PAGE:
If you love oatmeal but it’s making you bloated and gassy, there are some ways you can keep discomfort at bay. Here are some of the ways you can prevent gassiness and bloating as you enjoy a bowl of oatmeal.

Soak and Ferment Oatmeal Before Cooking

Soaking and fermenting your oatmeal before cooking helps make the oats softer, easier to digest, and better for nutrient absorption. Here’s what you need for this method:

  • 1 cup rolled oats
  • 1 cup filtered water
  • 2 tablespoons acidic medium (it could be yogurt, lemon juice, apple cider vinegar, or buttermilk)
  • ½ teaspoon unrefined sea salt

Here’s how you can do it:

  • Mix 1 cup of oats, water, and your preferred acidic medium into a glass bowl and stir well.
  • Cover the bowl and let it sit overnight or at least for 7 to 8 hours.
  • When it’s ready to cook, add 1 cup of filtered water and ½ teaspoon unrefined sea salt and stir.
  • Put the mixture on a low simmer and let it cook for five minutes.
  • Serve and enjoy.

Try a Gluten-Free Diet

If you’re sensitive to gluten or have celiac disease, ensure that your oatmeal is free of gluten. Look for a special seal or certification on food labels that indicates that it hasn’t been contaminated with gluten during the farming, transportation, and storing process.

Add Digestive-Enhancing Ingredients

Digestive spices like ginger or fennel seeds to oatmeal can aid digestion and minimize gas. Ginger is known for its ability to soothe the stomach and reduce gas, while fennel seeds are often used as a natural remedy for flatulence and bloating.

These spices not only enhance the flavor of your oatmeal but also work wonders in calming your stomach and reducing any discomfort caused by gas. They promote good gut health and help prevent excess gas production during the breakdown of food in your gastrointestinal tract.

Eat in Moderation

Make sure to eat a little slower. Take your time and enjoy every bite of your meal. Plus, significant discomfort might be a sign you shouldn’t eat too much oatmeal.

Consult With a Doctor or Registered Dietitian

Is oatmeal the only food causing your digestive issues? Or are you experiencing the same problems with other foods? In the case of the latter, I recommend seeing a physician or registered dietitian to see if you have an underlying medical condition causing intestinal gas and digestive discomfort.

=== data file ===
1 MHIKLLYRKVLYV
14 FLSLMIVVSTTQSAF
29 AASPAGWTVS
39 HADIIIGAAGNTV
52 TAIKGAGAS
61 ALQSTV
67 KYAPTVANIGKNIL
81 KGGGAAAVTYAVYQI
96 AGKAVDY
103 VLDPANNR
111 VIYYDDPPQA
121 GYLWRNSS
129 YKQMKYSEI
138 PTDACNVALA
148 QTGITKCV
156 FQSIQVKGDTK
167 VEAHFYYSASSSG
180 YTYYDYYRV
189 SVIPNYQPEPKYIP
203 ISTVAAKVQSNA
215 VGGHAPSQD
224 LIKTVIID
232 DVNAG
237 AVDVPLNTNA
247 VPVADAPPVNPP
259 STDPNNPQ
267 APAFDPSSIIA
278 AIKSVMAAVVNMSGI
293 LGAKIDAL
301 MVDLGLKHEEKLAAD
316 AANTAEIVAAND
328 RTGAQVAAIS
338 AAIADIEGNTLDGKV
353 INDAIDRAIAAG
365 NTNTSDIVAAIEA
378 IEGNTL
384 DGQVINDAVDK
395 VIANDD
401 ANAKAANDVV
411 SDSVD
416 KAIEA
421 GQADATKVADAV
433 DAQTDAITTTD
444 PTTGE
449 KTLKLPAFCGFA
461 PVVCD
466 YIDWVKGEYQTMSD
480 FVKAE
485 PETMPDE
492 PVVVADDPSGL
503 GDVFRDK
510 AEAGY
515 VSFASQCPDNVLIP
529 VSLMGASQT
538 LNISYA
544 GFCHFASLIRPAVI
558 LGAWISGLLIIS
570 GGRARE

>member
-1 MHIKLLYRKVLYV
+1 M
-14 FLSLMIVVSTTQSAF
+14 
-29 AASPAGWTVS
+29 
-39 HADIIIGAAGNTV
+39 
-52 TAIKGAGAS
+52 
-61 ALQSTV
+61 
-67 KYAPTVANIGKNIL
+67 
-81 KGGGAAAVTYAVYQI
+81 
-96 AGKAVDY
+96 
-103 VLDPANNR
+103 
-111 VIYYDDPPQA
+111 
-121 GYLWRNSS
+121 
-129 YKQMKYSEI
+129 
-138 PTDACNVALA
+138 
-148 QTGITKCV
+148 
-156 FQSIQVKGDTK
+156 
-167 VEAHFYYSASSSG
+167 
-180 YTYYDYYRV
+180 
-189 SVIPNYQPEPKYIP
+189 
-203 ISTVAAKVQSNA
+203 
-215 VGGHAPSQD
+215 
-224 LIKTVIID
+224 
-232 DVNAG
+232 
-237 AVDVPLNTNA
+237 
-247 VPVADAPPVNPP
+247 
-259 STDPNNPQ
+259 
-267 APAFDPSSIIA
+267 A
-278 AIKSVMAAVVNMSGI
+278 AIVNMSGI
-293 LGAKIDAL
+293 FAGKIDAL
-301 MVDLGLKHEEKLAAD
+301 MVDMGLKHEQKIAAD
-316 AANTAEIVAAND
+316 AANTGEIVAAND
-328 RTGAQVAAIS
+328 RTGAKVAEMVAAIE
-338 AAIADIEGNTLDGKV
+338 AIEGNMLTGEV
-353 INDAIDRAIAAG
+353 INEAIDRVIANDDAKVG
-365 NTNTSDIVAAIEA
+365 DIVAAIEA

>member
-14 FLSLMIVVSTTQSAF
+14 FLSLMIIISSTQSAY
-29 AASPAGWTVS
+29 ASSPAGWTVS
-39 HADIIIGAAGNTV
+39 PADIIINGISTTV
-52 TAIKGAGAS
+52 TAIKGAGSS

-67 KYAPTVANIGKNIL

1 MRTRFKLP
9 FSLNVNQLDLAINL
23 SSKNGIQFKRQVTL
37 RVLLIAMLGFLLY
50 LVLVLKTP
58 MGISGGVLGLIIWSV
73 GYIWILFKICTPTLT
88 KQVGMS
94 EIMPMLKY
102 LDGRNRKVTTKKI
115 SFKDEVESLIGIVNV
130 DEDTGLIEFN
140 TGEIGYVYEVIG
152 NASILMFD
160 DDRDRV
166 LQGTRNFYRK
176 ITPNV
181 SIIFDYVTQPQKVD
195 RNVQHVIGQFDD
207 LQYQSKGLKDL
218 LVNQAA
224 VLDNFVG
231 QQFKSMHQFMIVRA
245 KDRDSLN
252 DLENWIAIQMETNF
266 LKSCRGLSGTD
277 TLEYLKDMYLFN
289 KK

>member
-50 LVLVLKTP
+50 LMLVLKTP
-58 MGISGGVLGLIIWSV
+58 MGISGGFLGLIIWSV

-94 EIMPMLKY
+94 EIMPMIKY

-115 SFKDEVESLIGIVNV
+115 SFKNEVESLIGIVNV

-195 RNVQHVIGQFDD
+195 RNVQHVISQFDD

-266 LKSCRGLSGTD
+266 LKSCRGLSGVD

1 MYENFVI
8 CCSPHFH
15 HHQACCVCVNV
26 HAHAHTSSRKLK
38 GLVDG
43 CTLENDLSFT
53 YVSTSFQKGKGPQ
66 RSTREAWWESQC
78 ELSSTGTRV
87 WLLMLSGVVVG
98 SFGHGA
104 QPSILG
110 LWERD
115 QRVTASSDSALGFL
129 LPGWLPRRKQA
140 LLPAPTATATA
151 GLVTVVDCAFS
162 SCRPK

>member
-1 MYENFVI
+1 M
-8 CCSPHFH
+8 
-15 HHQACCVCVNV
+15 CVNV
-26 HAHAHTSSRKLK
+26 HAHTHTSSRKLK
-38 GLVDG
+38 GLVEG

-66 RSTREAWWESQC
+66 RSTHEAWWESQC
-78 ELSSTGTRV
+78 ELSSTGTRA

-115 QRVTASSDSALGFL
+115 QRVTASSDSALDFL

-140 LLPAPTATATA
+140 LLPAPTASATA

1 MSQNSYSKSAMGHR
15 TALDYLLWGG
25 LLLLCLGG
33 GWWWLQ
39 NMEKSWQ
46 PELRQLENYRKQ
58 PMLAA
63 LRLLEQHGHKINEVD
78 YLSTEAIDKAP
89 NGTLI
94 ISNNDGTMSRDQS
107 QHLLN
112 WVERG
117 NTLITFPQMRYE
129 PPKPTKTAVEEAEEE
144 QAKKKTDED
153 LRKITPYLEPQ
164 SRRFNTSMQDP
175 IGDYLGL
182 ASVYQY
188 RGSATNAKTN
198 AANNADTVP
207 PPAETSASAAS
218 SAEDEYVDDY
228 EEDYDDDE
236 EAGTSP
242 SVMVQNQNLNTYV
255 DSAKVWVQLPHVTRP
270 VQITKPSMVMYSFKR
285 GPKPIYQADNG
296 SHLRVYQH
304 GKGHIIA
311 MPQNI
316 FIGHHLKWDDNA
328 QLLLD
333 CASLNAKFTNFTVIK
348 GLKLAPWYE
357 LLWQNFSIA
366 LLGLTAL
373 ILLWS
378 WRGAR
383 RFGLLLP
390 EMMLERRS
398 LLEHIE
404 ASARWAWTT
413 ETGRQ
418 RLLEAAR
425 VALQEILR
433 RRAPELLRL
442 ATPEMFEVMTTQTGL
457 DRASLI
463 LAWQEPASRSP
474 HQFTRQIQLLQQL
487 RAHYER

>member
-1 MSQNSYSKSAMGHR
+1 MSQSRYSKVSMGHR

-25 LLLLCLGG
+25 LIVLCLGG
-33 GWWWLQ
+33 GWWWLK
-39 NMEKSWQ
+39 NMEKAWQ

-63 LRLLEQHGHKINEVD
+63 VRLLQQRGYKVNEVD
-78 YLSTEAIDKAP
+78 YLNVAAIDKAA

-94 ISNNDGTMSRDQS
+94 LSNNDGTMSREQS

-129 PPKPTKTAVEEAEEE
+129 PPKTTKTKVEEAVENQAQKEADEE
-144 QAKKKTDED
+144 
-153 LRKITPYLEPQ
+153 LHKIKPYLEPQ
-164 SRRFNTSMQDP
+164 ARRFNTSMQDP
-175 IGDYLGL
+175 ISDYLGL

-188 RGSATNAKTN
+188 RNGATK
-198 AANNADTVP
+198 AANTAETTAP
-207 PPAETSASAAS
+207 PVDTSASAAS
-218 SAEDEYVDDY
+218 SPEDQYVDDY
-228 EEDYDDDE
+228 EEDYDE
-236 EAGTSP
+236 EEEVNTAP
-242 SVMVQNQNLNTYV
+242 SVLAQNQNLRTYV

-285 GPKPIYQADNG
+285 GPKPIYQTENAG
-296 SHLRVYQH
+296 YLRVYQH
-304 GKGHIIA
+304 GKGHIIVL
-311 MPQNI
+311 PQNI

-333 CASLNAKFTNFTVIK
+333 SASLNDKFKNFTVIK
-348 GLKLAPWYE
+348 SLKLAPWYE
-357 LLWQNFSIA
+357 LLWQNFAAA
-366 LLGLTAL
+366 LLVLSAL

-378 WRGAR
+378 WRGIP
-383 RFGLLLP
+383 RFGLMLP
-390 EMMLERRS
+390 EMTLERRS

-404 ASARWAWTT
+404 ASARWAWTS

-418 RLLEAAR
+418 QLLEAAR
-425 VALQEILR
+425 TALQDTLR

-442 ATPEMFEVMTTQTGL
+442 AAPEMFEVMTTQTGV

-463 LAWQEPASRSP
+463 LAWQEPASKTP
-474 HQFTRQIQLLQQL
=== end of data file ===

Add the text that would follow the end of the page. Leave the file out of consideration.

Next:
A woman is holding a bowl of oatmeal.
Photo credit: Deposit Photos.

Replace Your Oatmeal with Other Breakfast Options

If you’re dealing with digestive issues related to oat consumption, experiment with different types of oats to find one that suits you best. For instance, if you experience significant bloating after consuming raw oats, you may find relief by switching to rolled or instant oats instead. 

This personalized approach allows you to identify the specific oat variety that aligns with their unique digestive needs. If it doesn’t work, then, you may want to try out other breakfast options.

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Move over, oatmeal! I'm rounding up my best breakfast options that are comforting and super satisfying. These recipes will fill you up without weighing you down, making them the ultimate morning win. Plus, each dish is so delicious you'll forget you're eating not eating oatmeal. Trust us, these breakfasts are a game-changer.


If you’re wondering, “Can oatmeal cause gas?” the short answer is yes, but, sometimes, it’s not the sole culprit. Despite the nutritional benefits of oatmeal, it might be better to try looking for another type of oats or switching to other fiber-rich foods instead.

Check out alternative breakfast options on our blog for delicious, healthy foods that may be better for your digestive system and overall health. Remember, oatmeal is great, but it’s not the only option for fiber.

2 thoughts on “Can Oatmeal Cause Gas? Here’s Why You Feel Bloating”

  1. I generally keep my carbs low and eat an animal-based diet, but for me a bowl of oatmeal for breakfast has a lot of nostalgic appeal because it’s what we always had on Sunday mornings growing up. I don’t have memories of post-oatmeal gas as a kid, but I definitely suffer from it as an adult. Next time I decide to have oatmeal for breakfast I’ll give soaking a try!